Lights on, turn signals on: This is where things get interesting. The reason why the marker light starts to alternate with the turn signal bulb is because when the parking lights are on, and the turn signals are on, the bulb has NO ground! BOTH sides of the marker light have power, there is no current flowing so the bulb does not light. BUT the microsecond the turn signal bulb turns off in order to "flash" the turn signal, the marker light has a ground and it turns on. Each time the turn signal bulb comes ON during the flashing sequence, the above repeats.

So as you can see, backfeeds can be a problem. Example: After I finished FireTech's mod, I noticed that when I used the remote to lock and unlock the doors, my dash lights and LED tail lights started glowing dimly when the turn signal lights were turned on. The remote entry module communicates with the turn signal control module and tells it to turn on all 4 turn signal bulbs to confirm door locking or unlocking. I did not like this at all as it meant the turn signal circuit was backfeeding the parking light circuit. Since *both* of the front turn signal bulbs were on, the turn signal circuit had *2* marker lights to pass current through into the parking light circuits. That means the marker lights were able to pass enough current to not only light themselves, but also light the bulbs and LED's the current was finding a ground through. As discussed earlier, backfeeds are BAD JUJU! :nono: Especially when electronic control modules are involved.

Now that we understand what is happening, how do we fix it? Well read on intrepid reader and we'll figure it out. :)

So, let's think about how to make this mod behave nicely for a minute. The root cause of all the evils in FireTech's mod are the backfeeds. Where are they coming from? Through the marker light bulbs because the bulb has NO real ground. So first off, in order to make this mod behave nicely, we will have to work from the power side of the circuit and leave the grounds alone. So if you've performed FireTech's mod and want to do this mod, you'll need to pay attention to Step 3.

Tools/materials required:
Soldering iron
Solder
Heat shrink tubing

Heat gun or hair dryer. Don't let your wife or girlfriend catch you stealing their hair dryer! She will not be happy :chairshot:

18 gauge wire - approx 15 feet or so depending on how you route your wiring.
Qty 4 1N4001 or 1N4004 diodes available from Radio Shack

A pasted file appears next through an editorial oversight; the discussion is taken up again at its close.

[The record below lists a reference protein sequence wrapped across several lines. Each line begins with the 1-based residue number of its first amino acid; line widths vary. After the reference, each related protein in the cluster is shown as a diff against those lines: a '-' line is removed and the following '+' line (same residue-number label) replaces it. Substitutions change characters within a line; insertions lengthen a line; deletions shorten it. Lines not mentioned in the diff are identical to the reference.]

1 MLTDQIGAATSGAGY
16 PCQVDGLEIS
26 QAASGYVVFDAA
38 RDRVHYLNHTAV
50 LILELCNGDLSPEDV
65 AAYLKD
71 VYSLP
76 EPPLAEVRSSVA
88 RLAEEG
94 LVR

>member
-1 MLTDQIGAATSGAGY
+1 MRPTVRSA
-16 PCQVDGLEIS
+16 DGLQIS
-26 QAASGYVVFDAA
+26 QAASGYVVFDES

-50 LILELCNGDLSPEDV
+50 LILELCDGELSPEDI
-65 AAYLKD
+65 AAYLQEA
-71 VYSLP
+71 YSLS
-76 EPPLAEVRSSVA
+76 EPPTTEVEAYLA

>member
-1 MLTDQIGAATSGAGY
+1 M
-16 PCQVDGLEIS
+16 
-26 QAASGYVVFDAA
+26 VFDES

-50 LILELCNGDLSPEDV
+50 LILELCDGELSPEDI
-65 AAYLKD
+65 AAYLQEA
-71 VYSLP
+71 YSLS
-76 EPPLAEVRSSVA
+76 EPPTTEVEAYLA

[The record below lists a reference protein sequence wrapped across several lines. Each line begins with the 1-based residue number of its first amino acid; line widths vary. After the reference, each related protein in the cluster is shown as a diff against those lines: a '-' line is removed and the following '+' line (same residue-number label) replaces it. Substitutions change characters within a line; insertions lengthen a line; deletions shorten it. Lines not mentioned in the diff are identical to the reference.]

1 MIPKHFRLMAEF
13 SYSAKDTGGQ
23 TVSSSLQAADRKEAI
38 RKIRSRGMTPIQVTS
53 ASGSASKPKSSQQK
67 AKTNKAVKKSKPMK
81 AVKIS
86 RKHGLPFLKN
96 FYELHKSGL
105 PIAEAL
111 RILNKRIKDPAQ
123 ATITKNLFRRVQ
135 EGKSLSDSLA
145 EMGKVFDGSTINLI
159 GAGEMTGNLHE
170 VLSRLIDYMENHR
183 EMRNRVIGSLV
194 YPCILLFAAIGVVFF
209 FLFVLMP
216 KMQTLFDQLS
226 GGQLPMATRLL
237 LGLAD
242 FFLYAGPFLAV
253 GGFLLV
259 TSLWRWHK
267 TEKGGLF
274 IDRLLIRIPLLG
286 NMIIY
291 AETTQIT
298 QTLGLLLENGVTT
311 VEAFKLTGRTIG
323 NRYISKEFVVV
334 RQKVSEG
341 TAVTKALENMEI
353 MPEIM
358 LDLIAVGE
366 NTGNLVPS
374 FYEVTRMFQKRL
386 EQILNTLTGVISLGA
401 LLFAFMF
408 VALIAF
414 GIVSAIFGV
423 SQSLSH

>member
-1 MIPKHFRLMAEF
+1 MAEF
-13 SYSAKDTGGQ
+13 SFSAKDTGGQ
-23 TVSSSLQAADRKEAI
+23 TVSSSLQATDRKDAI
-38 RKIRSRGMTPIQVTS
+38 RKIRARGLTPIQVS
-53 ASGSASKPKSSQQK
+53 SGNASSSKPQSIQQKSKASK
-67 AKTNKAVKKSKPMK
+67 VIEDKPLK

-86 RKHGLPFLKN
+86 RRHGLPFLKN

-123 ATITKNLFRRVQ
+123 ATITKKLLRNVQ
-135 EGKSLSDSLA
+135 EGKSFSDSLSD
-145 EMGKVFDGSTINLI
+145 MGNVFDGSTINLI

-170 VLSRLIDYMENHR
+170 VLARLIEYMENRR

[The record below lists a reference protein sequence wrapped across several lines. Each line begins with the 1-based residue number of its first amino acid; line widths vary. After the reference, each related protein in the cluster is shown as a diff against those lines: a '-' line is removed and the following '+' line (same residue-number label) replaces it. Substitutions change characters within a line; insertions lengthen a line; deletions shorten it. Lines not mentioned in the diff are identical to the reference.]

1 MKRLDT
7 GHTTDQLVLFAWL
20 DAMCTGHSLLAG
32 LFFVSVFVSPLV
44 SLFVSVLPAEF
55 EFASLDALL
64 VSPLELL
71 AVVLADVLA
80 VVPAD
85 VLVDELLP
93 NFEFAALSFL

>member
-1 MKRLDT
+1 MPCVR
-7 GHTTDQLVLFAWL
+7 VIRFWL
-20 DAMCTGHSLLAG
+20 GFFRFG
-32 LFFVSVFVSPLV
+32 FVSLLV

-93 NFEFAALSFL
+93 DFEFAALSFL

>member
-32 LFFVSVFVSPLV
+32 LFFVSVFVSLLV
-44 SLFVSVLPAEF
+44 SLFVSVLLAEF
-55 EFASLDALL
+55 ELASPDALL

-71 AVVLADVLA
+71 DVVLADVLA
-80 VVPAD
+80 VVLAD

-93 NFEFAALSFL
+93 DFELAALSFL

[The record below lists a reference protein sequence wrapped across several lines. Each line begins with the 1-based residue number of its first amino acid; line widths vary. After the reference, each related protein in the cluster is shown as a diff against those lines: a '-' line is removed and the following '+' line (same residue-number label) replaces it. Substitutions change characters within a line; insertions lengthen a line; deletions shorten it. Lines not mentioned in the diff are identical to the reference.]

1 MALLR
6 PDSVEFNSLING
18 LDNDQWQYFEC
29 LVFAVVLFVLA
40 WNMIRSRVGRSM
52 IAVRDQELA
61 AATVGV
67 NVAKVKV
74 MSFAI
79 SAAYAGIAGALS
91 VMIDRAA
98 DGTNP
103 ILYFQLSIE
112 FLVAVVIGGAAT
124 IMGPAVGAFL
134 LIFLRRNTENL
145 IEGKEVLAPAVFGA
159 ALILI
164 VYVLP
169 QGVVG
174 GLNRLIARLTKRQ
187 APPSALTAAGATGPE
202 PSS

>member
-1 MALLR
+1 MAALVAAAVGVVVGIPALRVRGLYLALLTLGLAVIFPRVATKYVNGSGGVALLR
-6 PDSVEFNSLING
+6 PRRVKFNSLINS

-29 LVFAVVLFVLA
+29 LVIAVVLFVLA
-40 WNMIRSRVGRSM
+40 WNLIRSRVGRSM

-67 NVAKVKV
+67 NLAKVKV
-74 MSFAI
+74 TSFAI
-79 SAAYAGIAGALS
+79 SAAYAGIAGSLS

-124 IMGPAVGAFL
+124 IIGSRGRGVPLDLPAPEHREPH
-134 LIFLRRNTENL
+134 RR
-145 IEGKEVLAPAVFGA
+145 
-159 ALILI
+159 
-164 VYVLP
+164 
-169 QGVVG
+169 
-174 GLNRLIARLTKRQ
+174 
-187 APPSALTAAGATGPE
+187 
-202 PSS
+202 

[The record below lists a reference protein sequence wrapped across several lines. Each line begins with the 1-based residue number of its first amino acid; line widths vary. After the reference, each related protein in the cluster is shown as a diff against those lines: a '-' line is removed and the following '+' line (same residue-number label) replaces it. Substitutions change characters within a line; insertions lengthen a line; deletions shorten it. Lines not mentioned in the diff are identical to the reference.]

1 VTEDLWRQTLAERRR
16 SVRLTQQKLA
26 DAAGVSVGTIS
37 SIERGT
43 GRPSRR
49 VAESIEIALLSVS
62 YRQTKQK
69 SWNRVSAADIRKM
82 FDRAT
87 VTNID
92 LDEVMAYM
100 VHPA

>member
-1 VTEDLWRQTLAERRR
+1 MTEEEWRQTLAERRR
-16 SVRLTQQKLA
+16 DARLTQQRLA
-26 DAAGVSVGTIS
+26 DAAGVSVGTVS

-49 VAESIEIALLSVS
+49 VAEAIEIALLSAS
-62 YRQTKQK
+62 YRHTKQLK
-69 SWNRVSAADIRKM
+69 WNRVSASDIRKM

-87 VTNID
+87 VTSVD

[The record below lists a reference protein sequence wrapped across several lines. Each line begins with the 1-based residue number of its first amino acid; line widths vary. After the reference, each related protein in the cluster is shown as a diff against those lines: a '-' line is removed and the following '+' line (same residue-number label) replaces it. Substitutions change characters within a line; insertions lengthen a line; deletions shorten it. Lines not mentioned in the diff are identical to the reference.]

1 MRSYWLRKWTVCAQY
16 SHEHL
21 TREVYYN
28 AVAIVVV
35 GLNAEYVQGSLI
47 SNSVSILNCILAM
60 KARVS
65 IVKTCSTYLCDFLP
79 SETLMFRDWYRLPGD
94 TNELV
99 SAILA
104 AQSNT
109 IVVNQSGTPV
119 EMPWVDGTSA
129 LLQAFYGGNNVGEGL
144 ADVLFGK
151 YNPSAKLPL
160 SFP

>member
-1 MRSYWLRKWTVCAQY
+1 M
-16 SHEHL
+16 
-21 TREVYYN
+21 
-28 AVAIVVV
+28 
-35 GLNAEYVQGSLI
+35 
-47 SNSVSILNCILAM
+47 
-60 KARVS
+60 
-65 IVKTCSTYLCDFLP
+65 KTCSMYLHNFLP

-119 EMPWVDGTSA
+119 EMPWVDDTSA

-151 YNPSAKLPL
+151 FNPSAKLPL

Qty 2 standard 30 amp SPDT relays (Your basic universal 5 pin automotive relay) See Pic #1
Qty 2 Five pin relay sockets with diodes. (You can skip these but you must get 2 additional 1N4001 or 1N4004 diodes and you will need at least 8 female .250" spade connectors) See pics #2 and #3
Qty 2 1/4" red ring terminals
A small pile of zip ties

Step 1: Remove front bumper. Yes, I know. People have done the marker light mod without doing this. But, in the end, it's WAY easier to just remove the bumper because you will need to access the wiring harness running to the marker lights.

Step 2: Read FireTech's mod. You will need to tap into the turn signal hot wires as he describes in his How To. Run this wire over to the marker bulb socket.

Step 3: IF you have already performed FireTech's mod, you will need to reconnect the original ground wire to your marker bulbs. If you haven't performed FireTech's mod, well then uhhh.. I guess you can skip this step. :p

Step 4: Ok, so now we have the marker bulb back to it's original factory configuration. What we're going to do now is cut the POSTIVE marker light wire. Yes, the positive wire. Do NOT just pull the wire out of the socket since we will need that. CUT the wire and strip about 1/4" of insulation off both wires. Tin the wires with your soldering iron. On my car the positive marker light wires are green with a black stripe on both sides and the negative wires are black with a red stripe on both sides. Don't cut these.

Step 5: In order to prevent backfeeds, we are going to utilize our friend, the diode. A diode works just like a one way check valve for electrical circuits. Kinda like those mouse traps with the trap door inside. Adorable little electrons can go through one way, but not the other way! Take 2 of your diodes and twist the BANDED side leads together. Tin the twisted end with your soldering iron and then cut to length. Solder the twisted end to the BULB side of the wires you cut in Step 4. See pic #4. Remember than when dealing with positive circuits, the BANDED end of the diode goes TOWARDS the bulb. Tangent: For those that want to get technical, the BANDED end of the diode is called the cathode. The non banded end is called the anode. Postive current can pass through the anode TO the cathode, but NOT from the cathode to the anode. Now, just to make things complicated, negative current works the other way! So negative current will pass from the cathode TO the anode, but not the other way. Who invented these damn things anyway? Why did they have to make them so complicated? :doh: Stupid electrons! One more tangent: Did you know that you can use a LED in the same way as a regular diode? After all, a LED is a Light Emitting Diode. So when current is passing through in one direction, the LED will light up yet it still won't allow current to flow the other way. The only problem with this "trick" is you have to be really careful how much current actually flows through the LED. They are way more fragile than standard diodes and the magic smoke comes out of them pretty easily. Moving on.... :D

Step 6: Use your heat shrink tubing and insulate the bulb side of the diodes. Make sure you leave the NON banded ends free of heat shrink! We are going to be soldering those next. See Pic #5


Step 7: Solder the marker light hot wire to one of the diodes and heat shrink. It doesn't matter which diode. Pick one. Eeeny meeny miny moe. Pick a diode by it's toe.